Garrett is now recovering at the hospital after undergoing the operation successfully, his mother said. Although he will need to stay near the hospital for at least the next year for monitoring and physical therapy, he is expected to make a full recovery and be able to live an otherwise normal, healthy life with few limitations, she added.

SINCE NEWS BROKE that Garrett needed a new set lungs, Owens has seen a major outpouring of support from her co-workers. They not only set up a Web site to help raise funds to pay for the costly operation but pooled their extra vacation time to make up for the weeks that she has been out of the office caring for her son.

The family does not yet know what the final bill will be for the medical care that their son has received or the level for which their insurance company will cover. They have seen estimates that a final bill could be around $400,000, not including the annual charges of $10,000 for anti-rejection medication that Garrett will have to take for the rest of his life.

It was the thought of these bills that paired with the strong desire to see Garrett overcome the crisis that have brought the outpouring of support from eAdvocates and its other branch consulting firms, said Pam Fielding, president of the company. In 1999, when the company of 14 total employees opened, Owens was the first person in the door, Fielding added.

Aside from pooling their vacation time, the company has also granted her extra paid leave time and is working to find out how Owens will be able to work remotely from St. Louis while Garrett is in recovery.

"There is no doubt that we’re a family and Deborah is at the center of that," Fielding said. "Many of us here are parents, I myself have kids, and we could not bear the idea of a future where Garrett does not have what he needs."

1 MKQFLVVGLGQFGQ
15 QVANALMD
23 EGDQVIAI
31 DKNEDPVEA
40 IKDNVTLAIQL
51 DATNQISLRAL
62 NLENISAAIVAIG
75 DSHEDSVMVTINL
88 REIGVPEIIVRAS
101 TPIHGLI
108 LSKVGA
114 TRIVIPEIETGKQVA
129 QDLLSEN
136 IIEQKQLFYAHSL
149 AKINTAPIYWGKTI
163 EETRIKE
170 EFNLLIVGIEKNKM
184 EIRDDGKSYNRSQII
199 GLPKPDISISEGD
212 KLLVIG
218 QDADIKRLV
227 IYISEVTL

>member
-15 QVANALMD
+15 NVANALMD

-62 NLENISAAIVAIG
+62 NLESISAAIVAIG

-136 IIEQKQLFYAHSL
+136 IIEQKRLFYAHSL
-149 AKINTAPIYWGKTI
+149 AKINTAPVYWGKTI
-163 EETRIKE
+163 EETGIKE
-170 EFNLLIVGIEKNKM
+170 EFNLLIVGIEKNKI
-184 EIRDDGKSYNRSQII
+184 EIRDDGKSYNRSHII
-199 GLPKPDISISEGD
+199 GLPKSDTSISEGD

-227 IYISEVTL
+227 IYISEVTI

WHILE ACCEPTING financial help was not something that the Owens family was used to at first, the reaction of those who learn about Garrett has been overwhelming and greatly appreciated, she said. Aside from the support from her work, since arriving in St. Louis they have been living in an apartment arranged with the help of the Ronald McDonald House Charities and have gotten support from other families living through the process of having a child in need of a transplant.

"It makes me want to cry, I can’t explain how much it all means to me," said Owens of the attention the family has received, particularly from her co-workers. "We never could have made it through this without them … not just from an employment standpoint from a personal one."

The entire experience has left them with not only a greater appreciation for life, but for the importance of organ donations, Owens said. Where she wasn’t before, Owens said that she has now enlisted to be an organ donor.

And although they will not know the identity of the donor of Garrett’s new lungs, they are incredibly grateful, she said.

"We have often thought about the parents of the donor. They gave us the ultimate gift, they gave our son his life back," Owens said. "I just can’t put it in words how much that means to us."

When she moves back to Herndon following Garrett’s recovery, she will definitely have her job waiting for, Fielding said.

"I’m not running this company without Deborah," she said.